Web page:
e) Ducted mini’s are a poor choice for homes that require multiple zones on a single ducted head ( see (a) above, which applies equally to ducted mini’s). Unfortunately, you can’t (easily) do damper-based zone control with ducted mini’s due to proprietary controls. After-market zone control interfaces are available but you give much of what makes a variable system tick. In particular, the system can no longer track the delta-T in the zone(s). Daikin introduced an integrated zone control system for it’s larger (18k and higher) systems but I’m highly skeptical that it manages airflow properly when less than all zones are calling (see (f), below). I would be happy to be proven wrong if someone ever does a deep-dive research study on this system.
f) As Danny alluded to, the most serious downside with mini-splits in general is lack of latent capacity, depending on the specific model and size. The indoor unit (blower) doesn’t necessary (or ever) ramp down in concert with the outdoor unit, or the indoor unit that matches up with a particular outdoor unit is actually a re-labeled larger unit. Due to oversized indoor coil and blower, the latent capacity (ability to remove moisture) is reduced This is ESPECIALLY problematic with the smallest systems. Case in point, the Mitsubishi 30 SEER 6k system, which is the smallest 1:1 mini, and has the highest SEER of any air-to-air heat pump, has virtually NO latent capacity and not much at full load due to poor match-up between indoor and outdoor units. Ask Chris Laumer-Giddens how he knows this!
Sorry for so many words, but I’ll leave on this note: Anyone considering mini-splits for whole-house HVAC better make SURE the designer understands *all* these limitations. And be prepared to be told why you’d be better off with another solution.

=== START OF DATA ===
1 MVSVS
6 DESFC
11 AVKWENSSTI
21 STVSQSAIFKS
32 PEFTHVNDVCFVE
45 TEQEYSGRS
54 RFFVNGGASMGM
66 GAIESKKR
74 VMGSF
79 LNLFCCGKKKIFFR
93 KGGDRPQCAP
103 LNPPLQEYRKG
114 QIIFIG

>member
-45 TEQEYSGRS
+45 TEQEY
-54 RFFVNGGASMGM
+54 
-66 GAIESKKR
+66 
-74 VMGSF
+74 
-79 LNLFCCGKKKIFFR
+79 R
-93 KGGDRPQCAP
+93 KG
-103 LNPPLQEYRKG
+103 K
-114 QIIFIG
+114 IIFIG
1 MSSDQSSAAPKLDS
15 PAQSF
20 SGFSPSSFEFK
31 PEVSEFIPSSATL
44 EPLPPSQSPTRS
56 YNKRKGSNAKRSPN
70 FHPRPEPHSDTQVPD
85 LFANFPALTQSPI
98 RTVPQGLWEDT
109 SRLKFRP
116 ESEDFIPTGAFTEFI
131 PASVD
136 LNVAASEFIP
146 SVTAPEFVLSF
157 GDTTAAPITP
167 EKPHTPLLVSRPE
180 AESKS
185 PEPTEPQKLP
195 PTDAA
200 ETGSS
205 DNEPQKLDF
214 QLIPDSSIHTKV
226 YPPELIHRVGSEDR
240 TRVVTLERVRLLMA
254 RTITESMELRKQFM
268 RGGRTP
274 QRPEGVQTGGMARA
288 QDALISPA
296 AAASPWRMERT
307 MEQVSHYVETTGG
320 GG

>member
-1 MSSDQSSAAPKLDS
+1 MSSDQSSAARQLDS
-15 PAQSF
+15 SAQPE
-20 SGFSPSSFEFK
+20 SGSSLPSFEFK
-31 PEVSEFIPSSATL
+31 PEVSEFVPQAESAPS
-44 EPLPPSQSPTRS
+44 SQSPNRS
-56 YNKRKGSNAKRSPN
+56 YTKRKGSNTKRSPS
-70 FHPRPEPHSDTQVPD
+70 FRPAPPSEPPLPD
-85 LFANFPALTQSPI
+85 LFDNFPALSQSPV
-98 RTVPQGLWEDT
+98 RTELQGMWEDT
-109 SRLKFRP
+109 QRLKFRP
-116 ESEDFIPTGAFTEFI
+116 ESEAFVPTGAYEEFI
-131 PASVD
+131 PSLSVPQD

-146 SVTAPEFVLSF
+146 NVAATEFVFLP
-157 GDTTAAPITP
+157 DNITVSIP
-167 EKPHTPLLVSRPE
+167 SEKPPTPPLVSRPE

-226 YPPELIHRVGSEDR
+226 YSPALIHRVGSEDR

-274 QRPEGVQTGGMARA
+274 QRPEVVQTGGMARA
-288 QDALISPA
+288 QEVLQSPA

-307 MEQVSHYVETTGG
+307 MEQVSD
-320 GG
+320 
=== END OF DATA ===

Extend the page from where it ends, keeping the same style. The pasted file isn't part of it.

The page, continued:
And it is often useful to
And it is often useful to look around at real world structures to see what not exactly visually attuned HVAC contractors (and, I suspect. even some architects) foist on buyers.
For example, a quick look around design critiquing sites (McMansion Hell being a great place to see what *not* to!) shows a motley assortment of badly placed outdoor units, gruesome diffusers and just plain ugly baseboard heaters. This http://mcmansionhell.com/post/171170635621/50-states-of-mcmansion-hell-washington-county is one of the worst to recently feature.
Even if you’re not a fan of mini-splits, good quality radiators and aesthetically pleasing diffusers made from better quality materials would have definitely helped the look of the rooms in this property. Oh, that, and not putting the outdoor unit on the front lawn by the entrance porch!
My first such encounter (of
My first such encounter (of which similar such occurred many more times over the years) was as a Junior Engineer working on a private set of offices for a then GM exec. Georgian design sensibilities I vaguely remember per the self-anointed genius involved in leading the design rabble.
Anyway – it taught me about things to consider when HVAC was required for a 16th century English manor (pre Willis). A great exercise in restraint and careful selection regarding both noise and air throws / velocities figured prominently.
HVAC etal can and should be invisible RE: practical sensibilities.
That term practical can often be wrestled with via cost factors where resistance to logic is running rampant.
Almost unseen is a good goal. Invisibility requires magic.
I think that most people
I think that most people would like their HVAC systems to remain largely invisible, however, I can’t help but think many of the people are also willing to sacrifice performance and efficiency for aesthetics. In my opinion, I would rather work around a better system than an “invisible” one.